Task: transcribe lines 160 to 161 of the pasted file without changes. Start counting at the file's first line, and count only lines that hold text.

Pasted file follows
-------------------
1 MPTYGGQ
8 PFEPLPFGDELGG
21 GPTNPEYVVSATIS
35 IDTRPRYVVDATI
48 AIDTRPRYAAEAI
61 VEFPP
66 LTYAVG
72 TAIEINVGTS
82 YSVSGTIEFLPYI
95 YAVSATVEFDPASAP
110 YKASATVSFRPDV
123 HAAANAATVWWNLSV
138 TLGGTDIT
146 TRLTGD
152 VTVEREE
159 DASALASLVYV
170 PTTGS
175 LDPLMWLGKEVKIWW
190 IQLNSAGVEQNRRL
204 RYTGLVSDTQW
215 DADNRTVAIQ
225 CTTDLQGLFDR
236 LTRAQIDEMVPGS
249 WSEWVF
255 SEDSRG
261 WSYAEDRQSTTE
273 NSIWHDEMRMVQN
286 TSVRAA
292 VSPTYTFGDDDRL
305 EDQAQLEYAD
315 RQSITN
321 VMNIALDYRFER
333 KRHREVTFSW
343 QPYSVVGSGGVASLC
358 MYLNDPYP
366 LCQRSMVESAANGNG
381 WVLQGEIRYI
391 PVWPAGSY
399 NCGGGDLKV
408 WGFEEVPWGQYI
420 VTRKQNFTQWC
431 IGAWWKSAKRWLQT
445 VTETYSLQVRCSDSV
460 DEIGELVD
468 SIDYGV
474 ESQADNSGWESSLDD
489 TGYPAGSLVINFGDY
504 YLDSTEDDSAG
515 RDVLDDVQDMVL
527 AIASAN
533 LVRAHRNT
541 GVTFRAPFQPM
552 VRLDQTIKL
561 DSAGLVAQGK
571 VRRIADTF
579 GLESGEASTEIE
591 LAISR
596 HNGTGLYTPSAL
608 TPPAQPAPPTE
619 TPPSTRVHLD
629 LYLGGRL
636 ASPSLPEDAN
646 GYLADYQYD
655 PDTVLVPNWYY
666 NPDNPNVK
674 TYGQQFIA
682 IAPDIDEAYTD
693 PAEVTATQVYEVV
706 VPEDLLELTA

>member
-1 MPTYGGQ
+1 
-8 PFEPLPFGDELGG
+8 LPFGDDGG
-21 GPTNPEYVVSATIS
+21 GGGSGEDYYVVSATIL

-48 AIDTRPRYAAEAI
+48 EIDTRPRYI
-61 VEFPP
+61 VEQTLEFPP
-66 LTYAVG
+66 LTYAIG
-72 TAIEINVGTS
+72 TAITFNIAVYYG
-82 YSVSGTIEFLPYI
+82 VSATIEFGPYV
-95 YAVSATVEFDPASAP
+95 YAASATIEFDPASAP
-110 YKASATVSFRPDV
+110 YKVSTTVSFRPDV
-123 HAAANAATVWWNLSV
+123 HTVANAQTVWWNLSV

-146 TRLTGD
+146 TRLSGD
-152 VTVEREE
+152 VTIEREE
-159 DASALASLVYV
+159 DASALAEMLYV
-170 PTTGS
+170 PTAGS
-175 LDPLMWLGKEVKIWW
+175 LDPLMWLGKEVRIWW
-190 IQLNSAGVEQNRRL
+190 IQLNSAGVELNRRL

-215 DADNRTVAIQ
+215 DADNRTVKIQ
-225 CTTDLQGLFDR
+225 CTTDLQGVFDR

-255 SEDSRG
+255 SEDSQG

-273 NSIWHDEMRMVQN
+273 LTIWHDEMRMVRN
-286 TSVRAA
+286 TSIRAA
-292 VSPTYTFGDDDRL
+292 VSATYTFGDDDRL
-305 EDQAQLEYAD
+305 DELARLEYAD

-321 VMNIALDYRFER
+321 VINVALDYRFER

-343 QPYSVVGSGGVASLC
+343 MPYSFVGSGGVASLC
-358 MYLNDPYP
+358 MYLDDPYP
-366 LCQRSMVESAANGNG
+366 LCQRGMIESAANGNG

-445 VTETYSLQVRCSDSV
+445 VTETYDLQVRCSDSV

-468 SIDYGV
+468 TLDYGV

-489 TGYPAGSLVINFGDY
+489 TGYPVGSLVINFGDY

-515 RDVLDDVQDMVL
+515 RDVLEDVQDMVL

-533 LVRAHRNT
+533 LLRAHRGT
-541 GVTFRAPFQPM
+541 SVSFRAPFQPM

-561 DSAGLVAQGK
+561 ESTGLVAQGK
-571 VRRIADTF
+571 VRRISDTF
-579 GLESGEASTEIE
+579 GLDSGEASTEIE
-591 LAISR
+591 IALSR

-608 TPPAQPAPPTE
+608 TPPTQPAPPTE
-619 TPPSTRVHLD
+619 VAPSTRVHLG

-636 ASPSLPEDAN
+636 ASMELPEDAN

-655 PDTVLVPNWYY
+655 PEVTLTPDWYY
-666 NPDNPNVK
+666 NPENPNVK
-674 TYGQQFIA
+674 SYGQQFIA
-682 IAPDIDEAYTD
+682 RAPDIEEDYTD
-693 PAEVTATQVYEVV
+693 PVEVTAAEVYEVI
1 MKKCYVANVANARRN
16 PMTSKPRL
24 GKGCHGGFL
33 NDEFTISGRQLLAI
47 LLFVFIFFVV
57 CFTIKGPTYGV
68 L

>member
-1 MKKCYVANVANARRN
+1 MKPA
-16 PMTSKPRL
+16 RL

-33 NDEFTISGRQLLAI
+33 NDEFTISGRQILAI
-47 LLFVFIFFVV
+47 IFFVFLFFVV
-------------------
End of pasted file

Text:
+682 RAPDIEEDYTD
-693 PAEVTATQVYEVV